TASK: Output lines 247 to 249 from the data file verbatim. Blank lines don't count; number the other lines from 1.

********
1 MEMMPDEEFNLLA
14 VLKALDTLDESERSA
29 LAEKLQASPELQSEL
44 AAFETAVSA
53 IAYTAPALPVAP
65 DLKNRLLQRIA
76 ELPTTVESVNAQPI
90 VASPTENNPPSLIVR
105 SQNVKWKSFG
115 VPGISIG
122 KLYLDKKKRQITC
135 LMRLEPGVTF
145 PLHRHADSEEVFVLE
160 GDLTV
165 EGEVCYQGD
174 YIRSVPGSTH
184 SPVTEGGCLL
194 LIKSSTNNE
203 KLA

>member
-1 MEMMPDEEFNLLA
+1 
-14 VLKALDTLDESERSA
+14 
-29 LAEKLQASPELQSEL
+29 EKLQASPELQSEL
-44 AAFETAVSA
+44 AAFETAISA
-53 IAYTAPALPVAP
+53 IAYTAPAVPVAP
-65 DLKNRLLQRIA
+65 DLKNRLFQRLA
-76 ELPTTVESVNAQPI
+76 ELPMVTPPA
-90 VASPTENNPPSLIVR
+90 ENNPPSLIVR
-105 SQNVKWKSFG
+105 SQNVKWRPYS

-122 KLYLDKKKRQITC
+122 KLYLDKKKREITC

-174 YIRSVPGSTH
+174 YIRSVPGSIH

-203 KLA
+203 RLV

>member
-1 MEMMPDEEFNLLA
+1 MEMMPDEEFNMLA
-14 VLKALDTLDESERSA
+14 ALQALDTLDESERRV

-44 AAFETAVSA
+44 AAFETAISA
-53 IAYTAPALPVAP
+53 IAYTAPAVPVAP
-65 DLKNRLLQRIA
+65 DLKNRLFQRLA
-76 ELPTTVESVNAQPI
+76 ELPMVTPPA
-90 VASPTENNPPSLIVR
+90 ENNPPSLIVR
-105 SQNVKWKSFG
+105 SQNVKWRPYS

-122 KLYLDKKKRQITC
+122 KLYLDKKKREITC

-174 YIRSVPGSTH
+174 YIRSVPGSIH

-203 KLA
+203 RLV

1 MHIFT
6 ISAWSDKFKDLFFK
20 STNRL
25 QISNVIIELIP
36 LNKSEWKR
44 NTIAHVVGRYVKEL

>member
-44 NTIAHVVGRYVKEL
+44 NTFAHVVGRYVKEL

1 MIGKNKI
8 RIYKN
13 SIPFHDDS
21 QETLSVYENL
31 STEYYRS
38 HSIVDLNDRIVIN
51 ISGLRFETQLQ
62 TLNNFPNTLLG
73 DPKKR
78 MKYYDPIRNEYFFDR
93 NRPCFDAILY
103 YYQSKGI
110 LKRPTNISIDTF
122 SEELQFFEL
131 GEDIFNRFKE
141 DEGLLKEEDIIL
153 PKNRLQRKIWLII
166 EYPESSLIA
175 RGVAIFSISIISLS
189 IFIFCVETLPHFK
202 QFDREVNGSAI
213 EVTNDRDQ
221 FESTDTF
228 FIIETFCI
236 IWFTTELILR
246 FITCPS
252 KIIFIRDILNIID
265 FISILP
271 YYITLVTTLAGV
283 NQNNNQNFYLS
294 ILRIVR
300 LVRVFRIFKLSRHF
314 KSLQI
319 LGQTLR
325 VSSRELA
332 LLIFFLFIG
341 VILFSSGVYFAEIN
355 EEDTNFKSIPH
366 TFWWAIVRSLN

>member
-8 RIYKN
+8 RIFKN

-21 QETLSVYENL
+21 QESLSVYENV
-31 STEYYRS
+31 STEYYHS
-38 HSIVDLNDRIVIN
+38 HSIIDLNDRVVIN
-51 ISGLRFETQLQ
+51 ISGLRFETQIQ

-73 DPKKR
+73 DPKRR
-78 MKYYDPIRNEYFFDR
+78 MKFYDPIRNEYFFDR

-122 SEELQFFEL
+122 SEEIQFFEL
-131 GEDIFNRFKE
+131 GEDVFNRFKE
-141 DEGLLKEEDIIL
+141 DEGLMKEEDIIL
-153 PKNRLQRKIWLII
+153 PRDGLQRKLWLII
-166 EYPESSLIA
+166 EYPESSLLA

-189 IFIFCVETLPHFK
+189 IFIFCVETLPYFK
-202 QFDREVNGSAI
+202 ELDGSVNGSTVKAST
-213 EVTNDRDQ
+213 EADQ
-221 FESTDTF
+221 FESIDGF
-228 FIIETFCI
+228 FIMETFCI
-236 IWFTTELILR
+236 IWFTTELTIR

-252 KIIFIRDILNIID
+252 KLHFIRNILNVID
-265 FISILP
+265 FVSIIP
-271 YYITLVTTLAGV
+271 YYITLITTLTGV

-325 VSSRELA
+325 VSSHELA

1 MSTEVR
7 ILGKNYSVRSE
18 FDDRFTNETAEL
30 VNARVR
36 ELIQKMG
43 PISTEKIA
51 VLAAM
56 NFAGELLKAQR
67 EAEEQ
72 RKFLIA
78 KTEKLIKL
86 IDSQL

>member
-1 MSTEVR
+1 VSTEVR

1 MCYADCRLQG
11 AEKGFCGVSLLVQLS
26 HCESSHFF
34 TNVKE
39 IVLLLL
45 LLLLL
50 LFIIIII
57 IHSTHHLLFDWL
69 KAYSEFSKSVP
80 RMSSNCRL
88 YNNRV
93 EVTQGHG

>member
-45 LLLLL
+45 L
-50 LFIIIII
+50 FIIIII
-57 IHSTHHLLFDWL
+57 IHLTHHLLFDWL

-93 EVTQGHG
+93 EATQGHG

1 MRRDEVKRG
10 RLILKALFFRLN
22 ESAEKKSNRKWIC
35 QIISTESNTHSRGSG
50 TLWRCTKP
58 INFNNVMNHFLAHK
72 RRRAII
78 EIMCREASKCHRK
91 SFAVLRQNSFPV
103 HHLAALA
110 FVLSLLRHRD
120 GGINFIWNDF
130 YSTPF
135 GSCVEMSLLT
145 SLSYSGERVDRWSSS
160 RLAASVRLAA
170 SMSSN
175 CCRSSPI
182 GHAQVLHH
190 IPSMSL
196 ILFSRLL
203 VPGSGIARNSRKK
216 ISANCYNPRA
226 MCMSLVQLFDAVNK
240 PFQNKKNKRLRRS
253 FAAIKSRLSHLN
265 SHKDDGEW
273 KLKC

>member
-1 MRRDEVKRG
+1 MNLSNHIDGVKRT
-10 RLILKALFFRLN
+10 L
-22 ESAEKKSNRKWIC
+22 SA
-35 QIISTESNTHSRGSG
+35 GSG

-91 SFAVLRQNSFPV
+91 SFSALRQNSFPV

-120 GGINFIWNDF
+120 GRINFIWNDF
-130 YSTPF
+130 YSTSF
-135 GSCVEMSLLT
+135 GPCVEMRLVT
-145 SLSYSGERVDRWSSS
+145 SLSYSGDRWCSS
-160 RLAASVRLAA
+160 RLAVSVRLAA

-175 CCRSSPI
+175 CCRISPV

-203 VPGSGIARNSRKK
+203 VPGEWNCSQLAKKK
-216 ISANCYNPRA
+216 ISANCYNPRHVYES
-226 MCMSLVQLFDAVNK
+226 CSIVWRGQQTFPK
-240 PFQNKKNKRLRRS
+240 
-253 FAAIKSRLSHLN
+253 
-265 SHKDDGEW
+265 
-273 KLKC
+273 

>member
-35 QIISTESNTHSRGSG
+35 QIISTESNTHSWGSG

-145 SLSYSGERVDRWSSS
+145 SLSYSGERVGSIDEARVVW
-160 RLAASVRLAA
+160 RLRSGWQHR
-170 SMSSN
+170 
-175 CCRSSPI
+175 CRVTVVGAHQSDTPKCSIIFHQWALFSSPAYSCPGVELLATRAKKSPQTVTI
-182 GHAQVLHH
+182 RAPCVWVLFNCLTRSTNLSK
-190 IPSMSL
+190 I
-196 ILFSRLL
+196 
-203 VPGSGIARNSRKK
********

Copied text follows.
+175 CCRISPV

-203 VPGSGIARNSRKK
+203 VPGEWNCSQLAKKK